Tim Hughes & Nick Herbert
Music is an unbelievable gift from God.
It deeply impacts our thoughts, bodies, and emotions.
Music helps people actually express what they are feeling.
Most toilets flush in E flat
Cows produce more milk when they listen to music
Chickens lay more eggs when they are listening to the genre of pop music.
Premature newborn babies had a shorter length of stay in hospital when they listened to music than those who didn’t
We have the opportunity as creatives to try to find a voice and enable people to articulate what’s going on deep in their hearts.
Songwriting = perseverance
C. Keys to Songwriting:
Songwriting begins with the process of exploration. Throwing yourself into a theme and subject and going with it. It doesn’t always just float down. Flesh it out, articulate it.
10% inspiration 90% perspiration.
If you want to grow at songwriting you’re going to have to really sacrifice to have time to grow this gift. You have to work hard at it.
Malcolm Gladwell found that it takes over 10,000 hours of perseverance and hard work to become great at something.
there’s always a danger that when we work and re-work a song over and over again it will lose emotion.
Let your heart be the judge of a song. Express your heart. If it’s simply the head you’ll miss out on writing the songs people will deeply connect with.
The Psalms are a deep expression of the reality of humanity.
Keep things fresh.
Get with people and collaborate with people who encourage and inspire you.
Go to the edge to find emotion - when you come to the end of yourself that’s where things get real. Stretch yourself into a space that feels uncomfortable.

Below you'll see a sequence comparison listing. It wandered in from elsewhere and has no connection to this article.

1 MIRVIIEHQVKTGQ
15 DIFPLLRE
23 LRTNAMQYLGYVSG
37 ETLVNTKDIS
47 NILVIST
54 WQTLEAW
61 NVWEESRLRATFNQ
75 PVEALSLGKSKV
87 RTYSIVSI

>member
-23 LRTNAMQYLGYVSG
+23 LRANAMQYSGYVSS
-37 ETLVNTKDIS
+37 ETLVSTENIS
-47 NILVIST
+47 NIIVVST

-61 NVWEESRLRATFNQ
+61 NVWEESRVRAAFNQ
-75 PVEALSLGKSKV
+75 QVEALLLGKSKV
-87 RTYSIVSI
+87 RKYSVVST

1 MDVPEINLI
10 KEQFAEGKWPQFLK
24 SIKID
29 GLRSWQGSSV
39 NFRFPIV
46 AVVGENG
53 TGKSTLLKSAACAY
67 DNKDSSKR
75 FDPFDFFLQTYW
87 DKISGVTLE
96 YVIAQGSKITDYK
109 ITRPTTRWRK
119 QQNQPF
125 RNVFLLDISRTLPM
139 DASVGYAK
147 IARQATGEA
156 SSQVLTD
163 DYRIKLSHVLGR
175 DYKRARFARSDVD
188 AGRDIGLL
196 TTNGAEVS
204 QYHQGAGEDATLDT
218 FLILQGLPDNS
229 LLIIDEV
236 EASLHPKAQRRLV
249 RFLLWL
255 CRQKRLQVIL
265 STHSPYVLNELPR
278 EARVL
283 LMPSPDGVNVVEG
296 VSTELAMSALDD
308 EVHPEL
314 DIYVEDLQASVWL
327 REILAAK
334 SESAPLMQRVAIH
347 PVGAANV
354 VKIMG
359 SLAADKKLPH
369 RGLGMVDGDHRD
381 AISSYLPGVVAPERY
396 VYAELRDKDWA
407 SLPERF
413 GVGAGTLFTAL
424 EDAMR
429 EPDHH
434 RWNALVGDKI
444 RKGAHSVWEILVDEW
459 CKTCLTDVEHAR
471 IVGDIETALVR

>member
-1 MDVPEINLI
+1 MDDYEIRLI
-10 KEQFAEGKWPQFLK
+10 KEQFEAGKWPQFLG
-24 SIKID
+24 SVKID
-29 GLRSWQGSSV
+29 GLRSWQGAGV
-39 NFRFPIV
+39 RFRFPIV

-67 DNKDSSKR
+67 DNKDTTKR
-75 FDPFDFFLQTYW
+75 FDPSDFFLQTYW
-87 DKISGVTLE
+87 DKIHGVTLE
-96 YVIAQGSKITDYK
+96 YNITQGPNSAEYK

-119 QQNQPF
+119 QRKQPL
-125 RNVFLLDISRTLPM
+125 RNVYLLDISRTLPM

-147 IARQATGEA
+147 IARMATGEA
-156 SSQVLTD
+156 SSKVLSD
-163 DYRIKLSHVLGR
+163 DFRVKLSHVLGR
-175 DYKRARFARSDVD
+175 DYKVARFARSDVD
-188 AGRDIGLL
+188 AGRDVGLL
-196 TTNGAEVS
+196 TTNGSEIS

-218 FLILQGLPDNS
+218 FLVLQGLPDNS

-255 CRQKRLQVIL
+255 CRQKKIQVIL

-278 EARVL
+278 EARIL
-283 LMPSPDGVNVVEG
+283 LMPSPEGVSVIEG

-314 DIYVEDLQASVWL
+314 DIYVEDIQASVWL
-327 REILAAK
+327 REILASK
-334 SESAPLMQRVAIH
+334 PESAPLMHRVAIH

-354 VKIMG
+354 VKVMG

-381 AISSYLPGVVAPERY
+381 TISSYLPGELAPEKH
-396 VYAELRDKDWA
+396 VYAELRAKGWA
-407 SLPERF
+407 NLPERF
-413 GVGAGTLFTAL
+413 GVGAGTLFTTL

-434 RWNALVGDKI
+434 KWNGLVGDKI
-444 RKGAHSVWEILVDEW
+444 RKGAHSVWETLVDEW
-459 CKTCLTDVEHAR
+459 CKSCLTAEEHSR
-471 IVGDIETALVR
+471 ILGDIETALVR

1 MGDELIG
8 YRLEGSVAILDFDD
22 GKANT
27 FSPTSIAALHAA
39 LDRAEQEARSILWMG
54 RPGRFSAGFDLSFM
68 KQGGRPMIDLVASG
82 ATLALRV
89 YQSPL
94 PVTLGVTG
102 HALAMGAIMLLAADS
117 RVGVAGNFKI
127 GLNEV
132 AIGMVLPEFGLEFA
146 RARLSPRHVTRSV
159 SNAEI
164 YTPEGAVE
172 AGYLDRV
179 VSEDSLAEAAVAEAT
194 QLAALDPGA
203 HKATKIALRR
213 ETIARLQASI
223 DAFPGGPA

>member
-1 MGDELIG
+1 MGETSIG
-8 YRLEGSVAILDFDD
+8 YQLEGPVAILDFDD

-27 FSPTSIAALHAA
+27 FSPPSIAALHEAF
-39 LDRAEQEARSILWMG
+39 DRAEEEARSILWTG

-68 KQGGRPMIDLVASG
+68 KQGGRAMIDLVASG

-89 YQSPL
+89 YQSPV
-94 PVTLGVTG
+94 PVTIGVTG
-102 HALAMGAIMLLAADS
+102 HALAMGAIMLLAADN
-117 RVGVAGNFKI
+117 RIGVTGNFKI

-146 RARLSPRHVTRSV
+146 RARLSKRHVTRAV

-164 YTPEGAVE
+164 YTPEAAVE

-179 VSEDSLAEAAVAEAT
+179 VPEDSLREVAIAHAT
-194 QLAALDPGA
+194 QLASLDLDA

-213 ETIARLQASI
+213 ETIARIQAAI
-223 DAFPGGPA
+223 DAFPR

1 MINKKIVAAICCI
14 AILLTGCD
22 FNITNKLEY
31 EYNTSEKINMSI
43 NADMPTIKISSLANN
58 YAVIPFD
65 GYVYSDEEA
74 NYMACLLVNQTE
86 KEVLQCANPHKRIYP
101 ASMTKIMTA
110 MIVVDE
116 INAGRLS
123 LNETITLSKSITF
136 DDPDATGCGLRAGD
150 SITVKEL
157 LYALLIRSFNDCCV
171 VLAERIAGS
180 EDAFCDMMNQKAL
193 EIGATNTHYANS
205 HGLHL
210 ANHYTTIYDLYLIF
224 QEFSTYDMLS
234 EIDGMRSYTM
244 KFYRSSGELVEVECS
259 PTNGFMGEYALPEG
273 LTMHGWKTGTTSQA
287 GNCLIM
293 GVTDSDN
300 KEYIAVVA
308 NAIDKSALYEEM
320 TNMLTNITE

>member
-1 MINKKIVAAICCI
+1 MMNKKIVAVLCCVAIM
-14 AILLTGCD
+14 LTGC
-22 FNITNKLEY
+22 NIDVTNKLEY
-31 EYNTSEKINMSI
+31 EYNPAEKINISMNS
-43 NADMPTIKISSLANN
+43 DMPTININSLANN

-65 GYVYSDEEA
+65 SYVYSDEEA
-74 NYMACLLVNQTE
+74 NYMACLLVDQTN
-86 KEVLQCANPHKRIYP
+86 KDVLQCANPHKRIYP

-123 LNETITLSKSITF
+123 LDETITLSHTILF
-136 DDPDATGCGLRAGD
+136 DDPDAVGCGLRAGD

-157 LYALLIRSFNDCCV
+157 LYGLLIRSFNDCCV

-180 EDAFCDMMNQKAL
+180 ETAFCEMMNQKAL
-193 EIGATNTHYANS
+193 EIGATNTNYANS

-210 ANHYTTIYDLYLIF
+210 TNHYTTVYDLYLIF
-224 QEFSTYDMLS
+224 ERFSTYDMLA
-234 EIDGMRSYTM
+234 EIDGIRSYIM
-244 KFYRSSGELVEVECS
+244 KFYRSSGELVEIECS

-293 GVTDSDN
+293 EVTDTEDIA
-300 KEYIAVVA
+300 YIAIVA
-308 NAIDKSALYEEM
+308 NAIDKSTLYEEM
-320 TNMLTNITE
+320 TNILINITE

Make the most of the moment. When you experience the emotion, make the most of it. Write a song while you’re emotional. Don’t let the moment pass.
Sometimes we assume things are not going to work in a congregation but Tim encourages us to try it out in church and just see.
Tim plays Here I am Worship and shows his creative process in evaluating the song and re-writing.
You get so far with an idea but then sometimes you need space to let it grow.
Tim took the song to Matt Redman to help evaluate.
Simply moving some sections around really helped develop the song.
Many songs can easily take a year for Tim.
Are the lyrics the best they can be?
Is it melodically engaging?
Is the theology correct? Is it something you really want people singing out?
If you’re bored with it after a few days it’s a good indicator it’s not meant to be. Other things stay on your heart and those are worth developing.
Q: What type of guitar do you play?
Tim: This is a Collins
Q: How many bad songs do you write for a good one to come out?
Nick: Lots! 80/20percentage
Tim: 1 in 5 probably makes it
Q: Still writing?
Q: What do we do when we don’t have a community around us to write songs?
Nick: Isolation is hard. Pray for God’s favor on what you’re doing. See who He brings along. Keep writing. Network. Get to events. Build friendships.
Tim: Be intentional
Q: Have you ever tried a sound you thought shouldn’t be used in worship?
Tim: No, I think all music is God-breathed. If we use it for Him it’s great. Is it going to draw people in or alienate them?
The people who seem to connect most or judge a song the most are people who are not musical at all. Include non-musical people in your process.